With the recent approval of an industrial hemp program in Illinois, farmers will soon be able to grow the crop as an agriculture commodity. For years, similar measures were introduced in the General Assembly but failed to generate enough support, primarily because of the stigma associated with the plant.
Hemp is a derivative of the cannabis plant, but contains very low levels of tetrahydrocannabinoil (THC) which is the psychoactive component found in weed. Chance Riggins, a crop science professor at the University of Illinois, said the absence of THC distiguishes the legal difference between hemp and marijuana.
“Even though they’re the same plant, same species… hemp has no psychoactive properties," said Riggins. "That is what separates the two.”
Riggins said when farmers begin to plant and cultivate industrial hemp, it may actually look very similar to a field of marijuana since they are the same plant but it will depend on what the hemp is being grown for.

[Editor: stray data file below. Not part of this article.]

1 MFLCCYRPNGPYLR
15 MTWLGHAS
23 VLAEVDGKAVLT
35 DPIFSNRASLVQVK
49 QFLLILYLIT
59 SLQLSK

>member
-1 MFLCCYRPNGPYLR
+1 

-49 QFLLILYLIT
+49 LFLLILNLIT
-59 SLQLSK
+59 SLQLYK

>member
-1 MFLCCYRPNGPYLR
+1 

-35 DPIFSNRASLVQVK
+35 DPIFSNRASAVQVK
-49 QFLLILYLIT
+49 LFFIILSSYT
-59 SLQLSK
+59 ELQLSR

"There's no real physical difference in the plant," said Riggins. "There are different growth forms, different cultivars... Depending on what the intended product is. Fiber productions, chemical extraction, ther's a whole series of products that can be derived from this plant."
Hemp can be used to make clothing, textiles, paper products, and much more. Recently, the Illinois Department of Agriculture released the proposed rules and regulations for the state's hemp program. Farmers will need to be approved and receive a license to grow the crop. They will also be mandated to test the product they are growing to make sure the THC levels do not exceed .3%.